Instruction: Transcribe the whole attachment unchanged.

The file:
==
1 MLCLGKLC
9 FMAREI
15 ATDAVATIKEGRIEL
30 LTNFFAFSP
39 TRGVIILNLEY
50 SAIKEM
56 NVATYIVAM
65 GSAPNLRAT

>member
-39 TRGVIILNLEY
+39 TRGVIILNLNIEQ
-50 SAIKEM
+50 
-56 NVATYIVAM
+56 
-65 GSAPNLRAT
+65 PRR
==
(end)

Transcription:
1 MLCLGKLC
9 FMAREI
15 ATDAVATIKEGRIEL
30 LTNFFAFSP
39 TRGVIILNLEY
50 SAIKEM
56 NVATYIVAM
65 GSAPNLRAT

>member
-39 TRGVIILNLEY
+39 TRGVIILNLNIEQ
-50 SAIKEM
+50 
-56 NVATYIVAM
+56 
-65 GSAPNLRAT
+65 PRR